Gone Home Brings Haunting Ambience to the 90's

This exploration story game takes you back in time to an abandoned home in Portland, buried in 90's culture. From mixtapes to eerie silence, this title is certainly one to keep an eye on.

Just earlier today, indie game studio The Fullbright Company announced that its new title, Gone Home, will be released on August 15th for Windows, Mac, and Linux. This exploration story game centers around the Greenbriar family from Portland, who have all seemed to vanish except for the main character, eldest daughter Kaitlin, who has just returned from college. It is the player's job to investigate the family home, find out where her teenage sister has gone, and how that ties into the barren state of their home. Using the items they've left behind, the player guides themselves through the deserted home, an almost eerie setting perfected by seasoned errie-setting-creators known for working on games such as Bioshock 2

What makes this game stand out to someone who is usually buried in action-adventure or fighting games is the strange tenderness in the gameplay footage released thus far. The title character digs through mix tapes, hand-drawn concert posters, family photos and diaries to uncover new clues about what has happened to her family. Reading notes recalls warm voices remembering friends and classic 90's tunes. To adult gamers, this setting can seem strangely familiar, recalling a childhood they've seen before and possibly even had to rummage through at some point in their adulthood.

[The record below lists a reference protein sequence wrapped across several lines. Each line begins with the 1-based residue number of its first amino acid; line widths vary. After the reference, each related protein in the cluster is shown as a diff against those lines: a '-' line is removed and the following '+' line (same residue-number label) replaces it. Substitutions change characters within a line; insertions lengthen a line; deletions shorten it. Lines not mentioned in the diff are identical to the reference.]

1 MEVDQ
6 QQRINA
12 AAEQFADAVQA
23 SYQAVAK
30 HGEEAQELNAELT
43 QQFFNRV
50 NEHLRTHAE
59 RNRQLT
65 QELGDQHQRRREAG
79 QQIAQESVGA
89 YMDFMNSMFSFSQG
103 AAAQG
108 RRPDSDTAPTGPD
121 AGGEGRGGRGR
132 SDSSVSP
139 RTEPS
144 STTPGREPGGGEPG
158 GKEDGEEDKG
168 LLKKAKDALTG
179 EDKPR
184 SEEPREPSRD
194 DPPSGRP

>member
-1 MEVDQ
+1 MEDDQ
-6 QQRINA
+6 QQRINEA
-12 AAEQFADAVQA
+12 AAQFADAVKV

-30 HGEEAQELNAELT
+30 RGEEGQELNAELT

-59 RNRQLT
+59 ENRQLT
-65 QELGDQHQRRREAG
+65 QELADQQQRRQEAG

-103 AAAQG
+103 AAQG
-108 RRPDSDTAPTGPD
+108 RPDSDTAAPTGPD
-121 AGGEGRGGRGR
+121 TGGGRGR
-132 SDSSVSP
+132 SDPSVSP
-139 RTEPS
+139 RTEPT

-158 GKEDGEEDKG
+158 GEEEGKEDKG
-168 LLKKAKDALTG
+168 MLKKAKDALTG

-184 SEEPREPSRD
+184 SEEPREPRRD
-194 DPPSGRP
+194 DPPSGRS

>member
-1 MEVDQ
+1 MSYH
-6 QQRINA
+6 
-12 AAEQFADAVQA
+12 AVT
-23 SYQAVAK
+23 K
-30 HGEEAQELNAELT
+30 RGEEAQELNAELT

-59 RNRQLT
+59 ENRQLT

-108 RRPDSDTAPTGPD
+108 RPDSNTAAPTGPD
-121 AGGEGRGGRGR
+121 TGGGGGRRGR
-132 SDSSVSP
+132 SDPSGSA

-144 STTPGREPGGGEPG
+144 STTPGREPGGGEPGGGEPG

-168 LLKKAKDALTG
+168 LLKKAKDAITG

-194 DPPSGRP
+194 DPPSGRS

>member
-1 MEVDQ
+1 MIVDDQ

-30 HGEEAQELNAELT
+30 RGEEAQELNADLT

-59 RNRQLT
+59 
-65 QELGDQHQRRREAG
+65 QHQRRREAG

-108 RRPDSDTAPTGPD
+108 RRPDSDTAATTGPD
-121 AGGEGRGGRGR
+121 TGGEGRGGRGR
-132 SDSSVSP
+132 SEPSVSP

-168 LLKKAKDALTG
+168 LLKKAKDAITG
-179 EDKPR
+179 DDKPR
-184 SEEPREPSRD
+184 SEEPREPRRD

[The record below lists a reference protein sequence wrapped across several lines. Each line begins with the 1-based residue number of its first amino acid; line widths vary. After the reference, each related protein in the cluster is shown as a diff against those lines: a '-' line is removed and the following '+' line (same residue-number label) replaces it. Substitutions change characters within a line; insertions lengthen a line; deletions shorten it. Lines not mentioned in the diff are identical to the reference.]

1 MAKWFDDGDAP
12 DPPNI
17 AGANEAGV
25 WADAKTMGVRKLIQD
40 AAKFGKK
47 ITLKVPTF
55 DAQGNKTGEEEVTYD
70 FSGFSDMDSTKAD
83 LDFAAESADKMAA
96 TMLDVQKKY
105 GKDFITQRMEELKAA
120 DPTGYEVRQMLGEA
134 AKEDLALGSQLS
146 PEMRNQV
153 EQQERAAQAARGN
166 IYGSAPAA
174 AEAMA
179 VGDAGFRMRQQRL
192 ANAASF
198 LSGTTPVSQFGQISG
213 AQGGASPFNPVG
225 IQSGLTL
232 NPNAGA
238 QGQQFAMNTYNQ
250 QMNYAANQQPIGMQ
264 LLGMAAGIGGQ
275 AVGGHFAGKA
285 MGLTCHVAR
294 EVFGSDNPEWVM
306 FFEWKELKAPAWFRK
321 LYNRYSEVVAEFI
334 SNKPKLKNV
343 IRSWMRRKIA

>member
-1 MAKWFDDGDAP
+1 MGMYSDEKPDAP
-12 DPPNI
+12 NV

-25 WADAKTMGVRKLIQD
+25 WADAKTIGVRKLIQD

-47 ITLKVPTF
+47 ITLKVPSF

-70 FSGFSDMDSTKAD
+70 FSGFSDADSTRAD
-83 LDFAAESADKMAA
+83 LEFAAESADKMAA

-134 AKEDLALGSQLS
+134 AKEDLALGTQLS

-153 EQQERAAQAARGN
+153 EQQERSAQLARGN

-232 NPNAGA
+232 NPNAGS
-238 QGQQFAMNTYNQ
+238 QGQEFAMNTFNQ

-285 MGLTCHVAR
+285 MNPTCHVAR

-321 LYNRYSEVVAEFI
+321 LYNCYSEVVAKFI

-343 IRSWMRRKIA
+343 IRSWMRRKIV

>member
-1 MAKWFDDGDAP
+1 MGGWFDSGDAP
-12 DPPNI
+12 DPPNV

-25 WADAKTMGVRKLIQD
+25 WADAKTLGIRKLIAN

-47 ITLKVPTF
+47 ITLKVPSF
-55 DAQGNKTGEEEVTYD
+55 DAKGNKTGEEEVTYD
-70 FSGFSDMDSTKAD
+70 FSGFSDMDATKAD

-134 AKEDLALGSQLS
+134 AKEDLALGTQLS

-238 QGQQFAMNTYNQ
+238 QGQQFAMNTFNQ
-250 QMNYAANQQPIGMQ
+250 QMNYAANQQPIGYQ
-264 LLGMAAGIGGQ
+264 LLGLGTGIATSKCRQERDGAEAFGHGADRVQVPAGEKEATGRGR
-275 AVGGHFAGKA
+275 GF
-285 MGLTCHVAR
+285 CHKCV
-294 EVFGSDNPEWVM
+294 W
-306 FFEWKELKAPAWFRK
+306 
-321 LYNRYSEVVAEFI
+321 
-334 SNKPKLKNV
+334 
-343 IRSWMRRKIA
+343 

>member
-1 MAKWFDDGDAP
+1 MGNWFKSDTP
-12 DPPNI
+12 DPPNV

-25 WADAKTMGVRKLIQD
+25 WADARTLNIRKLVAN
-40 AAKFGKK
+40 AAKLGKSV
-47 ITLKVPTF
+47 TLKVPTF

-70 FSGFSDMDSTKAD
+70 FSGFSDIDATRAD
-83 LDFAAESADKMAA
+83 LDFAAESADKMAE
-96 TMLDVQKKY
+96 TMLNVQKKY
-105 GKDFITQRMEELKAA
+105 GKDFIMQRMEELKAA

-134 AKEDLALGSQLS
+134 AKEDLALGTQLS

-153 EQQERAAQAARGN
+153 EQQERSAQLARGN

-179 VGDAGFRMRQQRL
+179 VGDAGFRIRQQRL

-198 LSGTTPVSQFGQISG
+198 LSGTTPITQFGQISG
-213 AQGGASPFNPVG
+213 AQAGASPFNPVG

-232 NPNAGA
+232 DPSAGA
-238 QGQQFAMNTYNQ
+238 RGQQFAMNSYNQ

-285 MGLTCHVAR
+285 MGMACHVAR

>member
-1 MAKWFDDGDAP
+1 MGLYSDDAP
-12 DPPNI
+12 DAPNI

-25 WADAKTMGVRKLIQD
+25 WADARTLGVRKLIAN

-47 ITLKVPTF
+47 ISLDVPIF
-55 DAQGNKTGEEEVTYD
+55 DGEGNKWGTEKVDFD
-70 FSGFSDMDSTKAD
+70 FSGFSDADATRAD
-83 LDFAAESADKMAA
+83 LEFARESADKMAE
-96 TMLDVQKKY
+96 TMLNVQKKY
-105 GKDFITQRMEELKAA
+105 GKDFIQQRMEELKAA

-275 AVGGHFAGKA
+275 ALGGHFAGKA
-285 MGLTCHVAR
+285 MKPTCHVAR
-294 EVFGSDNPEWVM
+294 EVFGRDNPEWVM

Four screenshots of apparent clues found within the game have been released with the latest announcement: a newspaper clipping detailing the opening of a 1959 soda fountain by the title character's great-uncle, and mentioning her father; a concert poster featuring early 90's underground riot grrl punk bands, Bratmobile and Heavens to Betsy; A note from someone with the initials W.R. detailing orders for liquor and noting the governor's satisfaction with local law enforcement -- an eerie additional musing describing an arrangement that may take some time; and what appears to be a flyer for a bookstore, known as Unknown Dimension Literature, in New Jersey. 

With rave reviews of the game's demo already pouring out from news sources, it's easily a title to look for in order to round out the summer, and will debut on both Steam and the game's website for $20. 

Published Aug. 3rd 2013
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